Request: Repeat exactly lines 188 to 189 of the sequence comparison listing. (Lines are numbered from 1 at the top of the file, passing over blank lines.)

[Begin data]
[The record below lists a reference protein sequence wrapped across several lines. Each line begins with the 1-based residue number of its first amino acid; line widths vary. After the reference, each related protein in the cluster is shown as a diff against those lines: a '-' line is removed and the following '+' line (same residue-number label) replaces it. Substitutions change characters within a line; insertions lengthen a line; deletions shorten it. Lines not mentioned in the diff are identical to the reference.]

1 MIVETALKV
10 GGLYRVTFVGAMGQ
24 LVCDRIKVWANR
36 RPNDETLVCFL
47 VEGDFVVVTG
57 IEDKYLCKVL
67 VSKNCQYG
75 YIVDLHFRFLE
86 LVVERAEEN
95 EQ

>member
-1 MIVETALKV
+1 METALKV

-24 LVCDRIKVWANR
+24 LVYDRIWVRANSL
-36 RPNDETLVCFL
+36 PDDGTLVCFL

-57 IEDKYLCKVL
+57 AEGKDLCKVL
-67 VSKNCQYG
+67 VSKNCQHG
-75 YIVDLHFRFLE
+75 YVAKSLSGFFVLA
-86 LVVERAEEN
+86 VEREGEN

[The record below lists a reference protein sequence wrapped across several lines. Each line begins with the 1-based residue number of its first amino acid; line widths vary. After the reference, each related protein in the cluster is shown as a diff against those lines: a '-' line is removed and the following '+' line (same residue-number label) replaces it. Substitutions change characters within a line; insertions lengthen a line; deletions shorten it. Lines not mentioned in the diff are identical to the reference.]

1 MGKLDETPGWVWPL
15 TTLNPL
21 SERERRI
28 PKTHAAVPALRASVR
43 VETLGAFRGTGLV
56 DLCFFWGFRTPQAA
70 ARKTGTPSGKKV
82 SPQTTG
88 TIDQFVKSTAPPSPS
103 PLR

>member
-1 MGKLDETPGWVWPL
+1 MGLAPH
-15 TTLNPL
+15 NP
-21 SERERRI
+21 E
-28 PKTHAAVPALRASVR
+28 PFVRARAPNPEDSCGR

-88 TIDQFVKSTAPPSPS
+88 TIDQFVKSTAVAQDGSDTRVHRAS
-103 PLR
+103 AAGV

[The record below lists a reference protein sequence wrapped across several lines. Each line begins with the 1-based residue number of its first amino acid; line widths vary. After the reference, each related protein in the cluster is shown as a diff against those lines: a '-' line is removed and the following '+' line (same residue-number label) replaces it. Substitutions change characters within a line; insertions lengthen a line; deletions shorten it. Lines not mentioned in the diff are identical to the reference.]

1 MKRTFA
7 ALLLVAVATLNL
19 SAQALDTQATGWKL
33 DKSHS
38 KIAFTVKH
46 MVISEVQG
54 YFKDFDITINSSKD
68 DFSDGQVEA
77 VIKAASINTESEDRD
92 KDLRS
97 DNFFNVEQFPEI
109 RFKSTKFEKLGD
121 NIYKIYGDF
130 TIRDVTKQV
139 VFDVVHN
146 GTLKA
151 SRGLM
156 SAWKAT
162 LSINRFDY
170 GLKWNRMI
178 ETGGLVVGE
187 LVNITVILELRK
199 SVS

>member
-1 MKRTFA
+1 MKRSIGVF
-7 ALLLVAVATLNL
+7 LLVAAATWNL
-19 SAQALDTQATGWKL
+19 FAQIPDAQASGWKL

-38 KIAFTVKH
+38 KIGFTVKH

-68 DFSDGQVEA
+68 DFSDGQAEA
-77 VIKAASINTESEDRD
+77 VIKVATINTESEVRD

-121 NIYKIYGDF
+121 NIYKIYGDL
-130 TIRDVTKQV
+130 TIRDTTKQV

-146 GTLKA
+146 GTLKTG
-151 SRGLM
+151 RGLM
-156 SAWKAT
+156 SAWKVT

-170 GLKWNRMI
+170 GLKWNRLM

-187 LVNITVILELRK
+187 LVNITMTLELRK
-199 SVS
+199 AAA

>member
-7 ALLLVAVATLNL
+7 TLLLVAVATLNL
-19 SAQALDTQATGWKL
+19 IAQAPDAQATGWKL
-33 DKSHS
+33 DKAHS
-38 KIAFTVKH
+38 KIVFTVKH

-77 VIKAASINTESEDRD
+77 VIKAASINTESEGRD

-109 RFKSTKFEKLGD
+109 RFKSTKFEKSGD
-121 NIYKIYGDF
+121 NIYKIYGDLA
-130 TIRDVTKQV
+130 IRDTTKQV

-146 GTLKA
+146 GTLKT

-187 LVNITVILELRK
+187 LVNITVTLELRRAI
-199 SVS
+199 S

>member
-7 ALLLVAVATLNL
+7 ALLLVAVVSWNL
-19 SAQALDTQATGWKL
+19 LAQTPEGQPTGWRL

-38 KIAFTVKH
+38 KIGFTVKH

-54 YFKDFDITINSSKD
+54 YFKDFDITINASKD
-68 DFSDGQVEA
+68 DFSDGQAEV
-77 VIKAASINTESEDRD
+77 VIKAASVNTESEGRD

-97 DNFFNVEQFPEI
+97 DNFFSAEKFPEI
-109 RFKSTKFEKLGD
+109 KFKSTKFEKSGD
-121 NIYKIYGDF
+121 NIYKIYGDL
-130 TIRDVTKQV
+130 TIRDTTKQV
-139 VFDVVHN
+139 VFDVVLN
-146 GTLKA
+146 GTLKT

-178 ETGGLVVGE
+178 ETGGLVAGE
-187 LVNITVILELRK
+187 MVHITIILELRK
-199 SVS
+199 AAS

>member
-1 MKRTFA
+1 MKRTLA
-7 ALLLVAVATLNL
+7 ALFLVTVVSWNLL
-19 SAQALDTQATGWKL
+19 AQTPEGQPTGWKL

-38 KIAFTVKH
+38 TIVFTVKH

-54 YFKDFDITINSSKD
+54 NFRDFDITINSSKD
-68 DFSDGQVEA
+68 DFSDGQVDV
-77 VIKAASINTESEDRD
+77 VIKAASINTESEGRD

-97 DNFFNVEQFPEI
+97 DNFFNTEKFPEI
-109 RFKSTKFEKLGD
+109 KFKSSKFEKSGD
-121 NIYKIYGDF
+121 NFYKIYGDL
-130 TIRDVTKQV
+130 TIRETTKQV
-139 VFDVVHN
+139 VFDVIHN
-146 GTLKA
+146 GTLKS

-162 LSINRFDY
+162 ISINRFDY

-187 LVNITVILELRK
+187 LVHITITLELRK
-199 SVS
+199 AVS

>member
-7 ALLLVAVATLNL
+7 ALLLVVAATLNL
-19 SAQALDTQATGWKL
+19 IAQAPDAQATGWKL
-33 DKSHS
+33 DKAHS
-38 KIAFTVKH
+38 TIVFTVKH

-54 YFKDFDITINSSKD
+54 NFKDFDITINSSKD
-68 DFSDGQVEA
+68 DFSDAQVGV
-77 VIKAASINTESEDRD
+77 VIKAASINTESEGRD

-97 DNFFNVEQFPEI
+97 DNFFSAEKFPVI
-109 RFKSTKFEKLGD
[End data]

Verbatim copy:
+187 LVHITITLELRK
-199 SVS